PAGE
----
The evening news echoes through the slightly ajar door of Ben’s van.  The solar panels on the roof power Ben’s van, including the printer he requires to run the administrative side of his business.  Whilst his small living area may not contain all the comforts of a modern home, it comes close.  And the mobility compensates for any lack of creature comfort. 

“I wouldn’t change this for all the money in the world,” Ben gleams, gesturing out toward the moonlight glowing on the still banks of the Swan River. 

“There’s my veranda, he says. 

“Some people pay millions for this view.  Once you start living this life, you can’t go back.”

A duck glides effortlessly through the freedom of the crisp night air, the whispering wind tickling the tinted windows of Ben’s transit van.   Ben watches the bird with interest and intrigue, before glancing back toward the freeway.  He scratches the top of his straggling grey ponytail, disillusioned by the oblivion of passing motorists.

Further down the river bank, two people converse on the street, a hi-vis vest flickering in the early evening moonlight. 

“I’m doing my Cert 4 in pneumatics and diesel fitting!” a coarse tone thunders.

Both men are FIFO workers, and rather than renting a room they only occupy for two weeks of the month, they have decided to live in their vans in order to save money.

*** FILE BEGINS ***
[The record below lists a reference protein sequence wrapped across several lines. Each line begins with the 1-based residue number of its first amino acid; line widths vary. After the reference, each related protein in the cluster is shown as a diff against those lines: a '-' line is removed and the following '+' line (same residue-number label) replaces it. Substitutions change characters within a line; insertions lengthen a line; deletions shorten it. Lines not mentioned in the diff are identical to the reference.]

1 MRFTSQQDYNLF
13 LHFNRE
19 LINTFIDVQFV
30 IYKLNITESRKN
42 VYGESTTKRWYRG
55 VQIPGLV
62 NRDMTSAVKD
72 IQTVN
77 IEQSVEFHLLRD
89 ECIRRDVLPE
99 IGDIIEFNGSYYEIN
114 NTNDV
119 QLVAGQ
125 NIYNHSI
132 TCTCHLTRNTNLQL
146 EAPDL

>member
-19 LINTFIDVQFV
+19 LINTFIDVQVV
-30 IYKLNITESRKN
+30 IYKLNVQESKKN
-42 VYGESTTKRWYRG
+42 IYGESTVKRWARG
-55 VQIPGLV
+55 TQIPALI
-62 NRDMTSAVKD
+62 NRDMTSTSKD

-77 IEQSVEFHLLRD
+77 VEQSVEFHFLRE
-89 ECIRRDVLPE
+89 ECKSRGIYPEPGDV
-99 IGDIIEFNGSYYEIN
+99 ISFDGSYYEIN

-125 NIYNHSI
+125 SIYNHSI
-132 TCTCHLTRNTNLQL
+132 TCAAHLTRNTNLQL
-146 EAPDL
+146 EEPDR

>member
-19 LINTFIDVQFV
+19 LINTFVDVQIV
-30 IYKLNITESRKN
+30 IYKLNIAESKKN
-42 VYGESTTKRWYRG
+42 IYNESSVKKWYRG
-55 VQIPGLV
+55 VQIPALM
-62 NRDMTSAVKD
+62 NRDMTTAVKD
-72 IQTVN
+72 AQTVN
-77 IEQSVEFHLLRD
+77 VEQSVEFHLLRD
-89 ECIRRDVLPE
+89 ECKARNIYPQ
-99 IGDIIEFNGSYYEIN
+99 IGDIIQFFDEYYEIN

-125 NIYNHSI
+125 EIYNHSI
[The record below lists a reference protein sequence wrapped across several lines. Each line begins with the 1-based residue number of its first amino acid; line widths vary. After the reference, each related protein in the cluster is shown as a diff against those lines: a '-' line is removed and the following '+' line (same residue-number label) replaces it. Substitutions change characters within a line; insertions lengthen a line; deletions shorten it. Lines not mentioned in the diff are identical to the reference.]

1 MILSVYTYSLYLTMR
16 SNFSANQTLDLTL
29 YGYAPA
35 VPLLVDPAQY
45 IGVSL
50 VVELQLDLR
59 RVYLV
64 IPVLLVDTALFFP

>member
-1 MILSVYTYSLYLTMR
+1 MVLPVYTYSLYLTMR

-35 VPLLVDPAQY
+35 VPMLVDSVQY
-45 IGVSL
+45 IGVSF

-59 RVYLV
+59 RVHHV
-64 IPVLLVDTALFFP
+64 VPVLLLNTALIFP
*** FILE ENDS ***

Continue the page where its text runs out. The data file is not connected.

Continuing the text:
But Ben’s isolation from the two men is not accidental.  An earlier altercation with one – who has an apparent meth problem – has led to Ben seeking his own secluded spot away from their deafening bellows.

Suddenly, Ben shudders as sirens blare past, the serene stillness transforming to tension.  Despite this life’s romantic notions of freedom, it is also one of precaution and uncertainty.

 “You need to be switched on to do this,” Ben says.

“You’re exposed to all elements of society, and if you’re not alert or aware you won’t last. 

“A lot of backpackers come and leave their mess everywhere and draw attention to us.  You just wait for them to leave and pick it up. It’s best to stay out of troubles way.”

But this is not always possible.  A few nights ago, Ben narrowly avoided being involved in a nasty punch up.  A dispute over the sale of a generator became violent, and an attempt at resolving the altercation peacefully almost saw Ben involved. 

While many such as Ben have been living like this for a number of years, the emergence of the digital era has seen blogs and Instagram accounts - such as thevandiaries.com and #vandogtraveller - being successful enough to generate a source of income from the documentation of this lifestyle.

Websites such as youcamp.com even offer these people a safe and scenic place to park their vans for the night, a testimony to this lifestyle’s increasing popularity.

And Ben doesn’t plan to abandon it anytime soon.

“If you offered me a two bedroom house on the beach tomorrow I wouldn’t take it,” he says.

“It’s freedom mate, you’re completely mobile.  This life has opened my eyes and made me fully aware of everything that’s going on in the world.”

Source: http://www.watoday.com.au/wa-news/dont-cal...